The Life & Times of an Auteur.

Commentary on Pop Culture, and maybe creating some of my own.

Wednesday, August 5, 2015

Here's What I Don't Get



Say you hate Jessica Jones as a character, no one bats an eye.
Say you hate Gambit as a character, no one bats an eye.
Say you hate Luke Skywalker as a character, no one bats an eye.
Say you hate the Fantastic Four or the Flash as characters, no one bats an eye.
Say you hate Wolverine as a character, no one bats an eye.

But, if you say you hate Superman as a character, it’s like going to your grandmother’s church and spitting in the face of a statue of Jesus Christ hanging over the altar. You get lectured, people sending you articles about how wrong you are, and told you’re a horrible, awful person.

For God’s sake, Superman is a fictional character. Demona from “Gargoyles” is my favorite character of all time, and I don’t care if someone hates her as a character.

Explain it to me! Explain!

For gods’ sake, Superman isn’t even the first superhero. Ever heard of the Scarlet Pimpernel?

20 comments:

  1. I think Superman is broad enough that different interpretations of him can be more interesting than others. I love the Superman from Superman: The Animated Series, in that series Clark Kent is as much of a character as Superman is. Superman isn't as self-righteous and stiff as he is in other shows either, that Superman was clever, had a sense of humour, wasn't just a doorstop with a costume on. He was more multifaceted.

    Justice League Superman on the other hand was a bore. Everything people dislike about the character was exemplified in that Superman (well, most of the time anyway). He was self-righteous, he was indignant, he abused his powers, and possibly the worst crime of all, he was boring.

    Knowing what I do about you, Greg. I doubt he's a character you'd ever like. And I don't see why anyone would... hold that against you, he's an easy character to dislike for lots of very viable reasons. I don't even profess to be an expert, but when the character's written as well as he is in episodes like "Legacy" or "The Late Mr. Kent" I can really get into and even like the character.

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    1. The question isn't why people like Superman. It was more "why am I an awful person for disliking Superman?"

      Yeah, I've seen the Timm show. I'm not really a fan of it. To be honest, outside of Batman TAS, I'm not really a fan of Timm. But that's a whole other blog post... if I feel like being a glutton for punishment.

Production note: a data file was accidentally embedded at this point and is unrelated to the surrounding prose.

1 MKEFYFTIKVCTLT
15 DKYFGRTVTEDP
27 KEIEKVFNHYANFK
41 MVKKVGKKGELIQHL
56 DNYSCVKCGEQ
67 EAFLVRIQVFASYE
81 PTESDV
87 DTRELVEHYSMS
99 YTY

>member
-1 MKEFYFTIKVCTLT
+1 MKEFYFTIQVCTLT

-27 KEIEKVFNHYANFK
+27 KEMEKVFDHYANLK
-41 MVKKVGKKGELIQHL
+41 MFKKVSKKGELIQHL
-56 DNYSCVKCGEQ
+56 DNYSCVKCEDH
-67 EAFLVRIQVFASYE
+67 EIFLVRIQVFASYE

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    2. Me. I'm just wondering on what made you hate on Christopher Nolan's movies all of a sudden. I still think they themselves are great, the problem is that people tried to be copycats and thus we end up with things like the new Fantastic Four movie.

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    3. I never said I hated them. I enjoy them. But the hype has kind of worn off, and I can see more of the holes and problematic aspects to them.

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    4. I thought you said you couldn't rewatch them (which might be for the best, actually) and that they're examples of how a comic book/superhero movie should not be done. And from a certain standpoint, that latter part is true, but I think it worked for that particular superhero because he's a much more reality grounded one to begin with, and thus seeing his world and characters sort of "de-comicified" and reduced to their bare essentials, or what they'd be like if they existed in the real world, was really fascinating to me. But they were all far from perfect, and I hate how movies centering around legitimately fantastical concepts and characters try to copy that style without actually getting why it worked. ("Man Of Steel" and the new Fantastic Four being the prime examples.)

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    5. That is true, I haven't watched them in a long time. Not sure if I will again. And I do agree that they aren't how comic book movies should be made.

      As for my bigger issues with them. This essay about sums it up. http://big-tall-words.com/2015/04/27/the-fascist-we-deserve-the-authoritarian-ideology-of-christopher-nolans-dark-knight-trilogy/

      I think it's very telling that Avengers and the Dark Knight Rises went head to head in the same year. Both movies feature opposing ideologies. Avengers is about people from different walks of life coming together to save the world. DKR... isn't.